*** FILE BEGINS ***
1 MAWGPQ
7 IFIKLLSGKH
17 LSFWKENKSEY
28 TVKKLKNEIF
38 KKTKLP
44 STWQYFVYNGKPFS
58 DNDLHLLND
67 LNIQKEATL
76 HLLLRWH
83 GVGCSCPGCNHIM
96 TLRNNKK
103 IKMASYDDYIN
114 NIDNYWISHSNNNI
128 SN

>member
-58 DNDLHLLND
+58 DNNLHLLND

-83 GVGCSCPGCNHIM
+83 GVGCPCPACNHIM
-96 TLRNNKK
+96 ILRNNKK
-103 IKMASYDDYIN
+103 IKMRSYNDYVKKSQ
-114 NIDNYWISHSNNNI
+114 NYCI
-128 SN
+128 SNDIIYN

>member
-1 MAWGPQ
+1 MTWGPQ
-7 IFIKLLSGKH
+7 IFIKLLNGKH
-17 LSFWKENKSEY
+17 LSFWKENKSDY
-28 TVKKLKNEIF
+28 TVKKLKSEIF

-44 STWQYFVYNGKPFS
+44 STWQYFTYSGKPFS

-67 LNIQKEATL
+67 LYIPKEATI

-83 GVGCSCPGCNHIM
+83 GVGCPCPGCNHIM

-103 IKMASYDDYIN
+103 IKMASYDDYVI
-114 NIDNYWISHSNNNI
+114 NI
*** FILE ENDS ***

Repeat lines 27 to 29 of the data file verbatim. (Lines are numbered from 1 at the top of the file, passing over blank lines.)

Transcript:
+128 SNDIIYN

>member
-1 MAWGPQ